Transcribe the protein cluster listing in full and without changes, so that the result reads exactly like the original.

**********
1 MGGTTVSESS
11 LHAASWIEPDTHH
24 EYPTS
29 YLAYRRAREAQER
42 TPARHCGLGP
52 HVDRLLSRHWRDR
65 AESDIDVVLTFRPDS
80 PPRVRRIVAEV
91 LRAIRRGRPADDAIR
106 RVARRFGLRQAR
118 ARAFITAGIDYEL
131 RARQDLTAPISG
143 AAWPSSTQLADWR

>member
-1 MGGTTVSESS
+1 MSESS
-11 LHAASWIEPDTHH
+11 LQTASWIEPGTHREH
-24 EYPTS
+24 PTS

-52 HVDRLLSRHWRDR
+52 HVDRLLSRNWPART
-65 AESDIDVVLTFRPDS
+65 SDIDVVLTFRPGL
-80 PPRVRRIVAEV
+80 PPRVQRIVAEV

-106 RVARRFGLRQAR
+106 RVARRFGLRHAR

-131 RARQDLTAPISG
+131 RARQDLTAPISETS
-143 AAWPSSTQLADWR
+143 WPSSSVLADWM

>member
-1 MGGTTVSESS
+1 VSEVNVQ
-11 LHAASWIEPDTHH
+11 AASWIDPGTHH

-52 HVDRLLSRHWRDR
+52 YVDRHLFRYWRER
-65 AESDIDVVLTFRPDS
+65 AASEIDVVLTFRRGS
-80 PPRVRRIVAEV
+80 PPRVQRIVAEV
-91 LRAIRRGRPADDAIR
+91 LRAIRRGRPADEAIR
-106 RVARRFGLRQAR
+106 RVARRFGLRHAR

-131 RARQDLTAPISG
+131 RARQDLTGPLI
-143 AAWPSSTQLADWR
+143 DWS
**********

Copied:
1 MGGTTVSESS
11 LHAASWIEPDTHH
24 EYPTS
29 YLAYRRAREAQER
42 TPARHCGLGP
52 HVDRLLSRHWRDR
65 AESDIDVVLTFRPDS
80 PPRVRRIVAEV
91 LRAIRRGRPADDAIR
106 RVARRFGLRQAR
118 ARAFITAGIDYEL
131 RARQDLTAPISG
143 AAWPSSTQLADWR

>member
-1 MGGTTVSESS
+1 MSESS
-11 LHAASWIEPDTHH
+11 LQTASWIEPGTHREH
-24 EYPTS
+24 PTS

-52 HVDRLLSRHWRDR
+52 HVDRLLSRNWPART
-65 AESDIDVVLTFRPDS
+65 SDIDVVLTFRPGL
-80 PPRVRRIVAEV
+80 PPRVQRIVAEV

-106 RVARRFGLRQAR
+106 RVARRFGLRHAR

-131 RARQDLTAPISG
+131 RARQDLTAPISETS
-143 AAWPSSTQLADWR
+143 WPSSSVLADWM

>member
-1 MGGTTVSESS
+1 VSEVNVQ
-11 LHAASWIEPDTHH
+11 AASWIDPGTHH

-52 HVDRLLSRHWRDR
+52 YVDRHLFRYWRER
-65 AESDIDVVLTFRPDS
+65 AASEIDVVLTFRRGS
-80 PPRVRRIVAEV
+80 PPRVQRIVAEV
-91 LRAIRRGRPADDAIR
+91 LRAIRRGRPADEAIR
-106 RVARRFGLRQAR
+106 RVARRFGLRHAR

-131 RARQDLTAPISG
+131 RARQDLTGPLI
-143 AAWPSSTQLADWR
+143 DWS